By Ismail Shakil
OTTAWA (Reuters) -Canada’s Supreme Court on Friday upheld a decision by a lower court to speed up the parole eligibility for the man convicted of gunning down six people in a mosque in 2017 and deemed a 2011 law that allowed lengthy parole sentencing as unconstitutional.
Canada’s top court was adjudicating on the case challenging a 2020 decision by a Quebec court to lower Alexandre Bissonnette’s parole eligibility to 25 years from the original sentence that required him to wait much longer for the possibility of parole.
The matter at dispute was a 2011 law that allowed judges to bar convicts from applying for parole for multiple 25-year periods, based on the number of murders committed.
The Supreme Court said that such a punishment removes a realistic possibility of parole and called it “incompatible with human dignity.”
“It is degrading in nature in that it presupposes at the time of its imposition that the offender is beyond redemption and lacks the moral autonomy needed for rehabilitation,” the top court said in the judgment.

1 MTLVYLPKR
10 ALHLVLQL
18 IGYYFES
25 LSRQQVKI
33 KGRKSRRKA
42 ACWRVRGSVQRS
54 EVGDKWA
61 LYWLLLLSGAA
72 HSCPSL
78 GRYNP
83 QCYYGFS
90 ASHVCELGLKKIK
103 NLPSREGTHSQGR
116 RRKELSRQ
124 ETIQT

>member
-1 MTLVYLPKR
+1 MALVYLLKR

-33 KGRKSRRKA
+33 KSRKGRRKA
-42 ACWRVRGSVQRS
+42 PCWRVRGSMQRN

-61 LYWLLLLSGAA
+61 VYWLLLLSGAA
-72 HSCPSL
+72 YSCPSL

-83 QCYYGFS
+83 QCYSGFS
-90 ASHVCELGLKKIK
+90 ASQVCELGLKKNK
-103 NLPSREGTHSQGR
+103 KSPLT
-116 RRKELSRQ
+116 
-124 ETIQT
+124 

The court struck down the law from the time of enactment, meaning people already sentenced to wait for 50 years or more of parole ineligibility can apply for a remedy.
Bissonnette, 32, pleaded guilty to six counts of first-degree murder and six counts of attempted murder for the attack on members of a Quebec City mosque in 2017 in one of Canada’s rare mass shootings.
He was sentenced to life in prison with eligibility for parole after 40 years behind bars in 2019 before a Quebec appeals court lowered that, describing the original sentence as “cruel and unusual.”
At the time of the attack, Prime Minister Justin Trudeau denounced the shooting as a terrorist act. The judge in the original trial said Bissonnette’s actions – entering the mosque at the end of prayers and shooting congregants – was motivated by prejudice, particularly toward Muslim immigrants.
Mass shootings are rare in Canada, where gun control laws are stricter than in the United States.
Canada’s rate of firearm homicides is 0.5 per 100,000 people, far lower than the U.S. rate of 4.12, according to a 2021 analysis by the University of Washington’s Institute for Health Metrics and Evaluation.
(Reporting by Ismail Shakil in Ottawa; Editing by Mark Porter and Diane Craft)